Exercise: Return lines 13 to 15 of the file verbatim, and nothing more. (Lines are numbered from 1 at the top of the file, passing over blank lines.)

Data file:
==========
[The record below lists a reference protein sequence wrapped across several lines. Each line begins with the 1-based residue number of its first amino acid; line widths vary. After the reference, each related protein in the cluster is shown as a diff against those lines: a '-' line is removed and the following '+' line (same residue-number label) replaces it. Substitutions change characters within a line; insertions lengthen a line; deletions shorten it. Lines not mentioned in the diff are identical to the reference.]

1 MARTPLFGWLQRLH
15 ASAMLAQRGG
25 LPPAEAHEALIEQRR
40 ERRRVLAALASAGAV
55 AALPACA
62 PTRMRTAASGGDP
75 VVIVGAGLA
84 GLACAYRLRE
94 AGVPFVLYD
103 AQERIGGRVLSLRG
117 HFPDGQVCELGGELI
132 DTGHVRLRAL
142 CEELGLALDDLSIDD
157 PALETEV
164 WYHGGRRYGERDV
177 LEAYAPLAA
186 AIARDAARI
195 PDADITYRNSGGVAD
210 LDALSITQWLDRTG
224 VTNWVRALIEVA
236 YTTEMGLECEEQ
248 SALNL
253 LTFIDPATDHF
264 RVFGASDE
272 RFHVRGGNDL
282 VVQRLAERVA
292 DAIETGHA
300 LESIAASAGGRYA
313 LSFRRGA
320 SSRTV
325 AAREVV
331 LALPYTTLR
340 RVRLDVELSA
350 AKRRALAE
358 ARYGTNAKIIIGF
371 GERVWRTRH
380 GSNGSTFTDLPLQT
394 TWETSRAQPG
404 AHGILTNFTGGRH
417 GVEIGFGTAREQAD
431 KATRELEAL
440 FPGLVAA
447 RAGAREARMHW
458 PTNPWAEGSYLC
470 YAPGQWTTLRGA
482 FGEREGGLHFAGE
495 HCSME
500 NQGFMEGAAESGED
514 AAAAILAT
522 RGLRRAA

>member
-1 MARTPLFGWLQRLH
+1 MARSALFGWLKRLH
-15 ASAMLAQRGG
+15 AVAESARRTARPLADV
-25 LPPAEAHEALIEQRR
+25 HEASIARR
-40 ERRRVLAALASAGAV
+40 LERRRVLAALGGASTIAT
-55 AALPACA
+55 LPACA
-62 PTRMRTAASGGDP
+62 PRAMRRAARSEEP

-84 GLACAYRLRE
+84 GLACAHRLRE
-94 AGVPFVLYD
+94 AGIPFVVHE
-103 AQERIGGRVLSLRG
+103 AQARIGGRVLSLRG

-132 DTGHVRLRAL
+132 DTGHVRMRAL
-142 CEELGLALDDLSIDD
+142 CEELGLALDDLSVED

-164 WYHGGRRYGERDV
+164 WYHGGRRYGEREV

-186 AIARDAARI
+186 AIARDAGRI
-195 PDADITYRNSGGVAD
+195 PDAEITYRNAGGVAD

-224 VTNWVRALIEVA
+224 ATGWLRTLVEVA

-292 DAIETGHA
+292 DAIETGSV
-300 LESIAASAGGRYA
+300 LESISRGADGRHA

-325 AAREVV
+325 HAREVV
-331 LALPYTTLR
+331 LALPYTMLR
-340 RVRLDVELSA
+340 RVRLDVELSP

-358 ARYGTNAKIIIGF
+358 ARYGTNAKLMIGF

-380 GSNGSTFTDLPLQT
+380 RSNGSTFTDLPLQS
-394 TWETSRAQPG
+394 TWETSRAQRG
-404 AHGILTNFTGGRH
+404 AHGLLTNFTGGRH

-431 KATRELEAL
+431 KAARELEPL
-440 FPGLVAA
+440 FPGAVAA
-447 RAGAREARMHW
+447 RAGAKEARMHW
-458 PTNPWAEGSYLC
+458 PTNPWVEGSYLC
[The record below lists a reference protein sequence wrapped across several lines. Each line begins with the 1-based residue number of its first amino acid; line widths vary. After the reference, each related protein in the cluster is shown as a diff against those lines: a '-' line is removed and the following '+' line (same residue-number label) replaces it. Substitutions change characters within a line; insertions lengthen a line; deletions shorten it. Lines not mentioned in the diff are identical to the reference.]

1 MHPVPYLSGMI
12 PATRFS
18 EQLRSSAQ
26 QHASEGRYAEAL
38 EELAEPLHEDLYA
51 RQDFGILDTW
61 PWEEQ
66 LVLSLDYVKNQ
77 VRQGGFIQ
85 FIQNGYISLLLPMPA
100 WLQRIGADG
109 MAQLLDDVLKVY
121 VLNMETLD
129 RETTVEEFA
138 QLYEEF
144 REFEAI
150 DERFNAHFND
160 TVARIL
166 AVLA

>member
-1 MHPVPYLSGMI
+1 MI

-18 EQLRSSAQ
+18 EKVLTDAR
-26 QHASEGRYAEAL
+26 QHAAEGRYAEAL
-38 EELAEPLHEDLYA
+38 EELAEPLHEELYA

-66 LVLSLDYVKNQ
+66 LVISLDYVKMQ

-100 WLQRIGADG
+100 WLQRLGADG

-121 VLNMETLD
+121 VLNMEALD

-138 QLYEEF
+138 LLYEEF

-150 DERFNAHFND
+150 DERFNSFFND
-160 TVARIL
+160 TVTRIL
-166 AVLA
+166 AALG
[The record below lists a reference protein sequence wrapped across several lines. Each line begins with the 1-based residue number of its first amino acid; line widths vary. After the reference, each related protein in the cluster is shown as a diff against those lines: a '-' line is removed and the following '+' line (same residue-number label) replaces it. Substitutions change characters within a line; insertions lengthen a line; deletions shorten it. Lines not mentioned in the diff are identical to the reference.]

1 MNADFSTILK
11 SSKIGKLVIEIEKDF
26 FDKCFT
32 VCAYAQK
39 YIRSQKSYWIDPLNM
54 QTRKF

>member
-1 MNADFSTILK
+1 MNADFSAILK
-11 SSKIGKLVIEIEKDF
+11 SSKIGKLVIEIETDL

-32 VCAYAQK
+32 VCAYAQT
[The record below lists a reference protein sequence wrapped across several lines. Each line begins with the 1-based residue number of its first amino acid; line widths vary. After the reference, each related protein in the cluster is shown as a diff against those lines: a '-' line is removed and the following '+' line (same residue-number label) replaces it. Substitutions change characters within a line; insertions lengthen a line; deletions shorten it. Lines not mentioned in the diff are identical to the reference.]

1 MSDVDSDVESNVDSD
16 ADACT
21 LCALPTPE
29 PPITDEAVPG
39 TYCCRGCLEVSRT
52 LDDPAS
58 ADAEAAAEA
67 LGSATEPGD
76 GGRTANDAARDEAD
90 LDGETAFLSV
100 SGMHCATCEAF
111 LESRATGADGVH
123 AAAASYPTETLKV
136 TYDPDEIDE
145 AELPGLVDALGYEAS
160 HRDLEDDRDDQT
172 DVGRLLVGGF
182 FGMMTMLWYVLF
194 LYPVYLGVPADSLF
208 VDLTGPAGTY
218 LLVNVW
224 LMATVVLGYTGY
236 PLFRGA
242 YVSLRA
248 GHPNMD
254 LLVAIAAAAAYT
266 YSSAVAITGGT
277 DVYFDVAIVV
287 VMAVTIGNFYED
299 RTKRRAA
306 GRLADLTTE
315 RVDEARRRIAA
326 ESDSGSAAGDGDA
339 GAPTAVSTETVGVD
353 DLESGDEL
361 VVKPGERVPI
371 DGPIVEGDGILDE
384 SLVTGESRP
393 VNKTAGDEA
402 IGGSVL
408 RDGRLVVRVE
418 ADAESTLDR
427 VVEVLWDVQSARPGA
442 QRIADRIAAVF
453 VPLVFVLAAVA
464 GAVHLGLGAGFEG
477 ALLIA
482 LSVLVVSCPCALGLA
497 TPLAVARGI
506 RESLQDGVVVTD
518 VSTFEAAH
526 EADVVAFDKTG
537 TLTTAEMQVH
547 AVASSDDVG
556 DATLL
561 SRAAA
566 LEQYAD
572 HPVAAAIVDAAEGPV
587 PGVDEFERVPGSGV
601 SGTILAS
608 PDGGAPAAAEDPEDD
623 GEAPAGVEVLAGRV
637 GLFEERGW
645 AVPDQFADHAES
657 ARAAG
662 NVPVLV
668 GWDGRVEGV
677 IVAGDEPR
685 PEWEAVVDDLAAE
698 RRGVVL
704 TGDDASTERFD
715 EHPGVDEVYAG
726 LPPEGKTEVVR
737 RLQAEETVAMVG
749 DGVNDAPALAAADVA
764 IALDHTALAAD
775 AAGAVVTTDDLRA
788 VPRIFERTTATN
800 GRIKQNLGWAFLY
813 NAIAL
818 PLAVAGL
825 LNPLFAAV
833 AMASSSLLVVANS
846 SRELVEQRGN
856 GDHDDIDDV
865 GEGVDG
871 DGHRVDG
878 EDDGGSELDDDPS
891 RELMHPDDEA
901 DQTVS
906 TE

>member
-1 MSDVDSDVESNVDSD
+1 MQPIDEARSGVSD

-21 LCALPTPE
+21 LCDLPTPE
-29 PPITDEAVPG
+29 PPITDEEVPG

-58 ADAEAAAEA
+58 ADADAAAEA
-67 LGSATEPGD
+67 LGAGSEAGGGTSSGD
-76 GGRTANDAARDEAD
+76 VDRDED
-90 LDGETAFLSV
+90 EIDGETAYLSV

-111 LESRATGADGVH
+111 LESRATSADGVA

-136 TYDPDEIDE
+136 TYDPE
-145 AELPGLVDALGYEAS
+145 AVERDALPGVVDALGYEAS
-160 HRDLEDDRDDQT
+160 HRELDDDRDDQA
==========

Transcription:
132 DTGHVRLRAL
142 CEELGLALDDLSIDD
157 PALETEV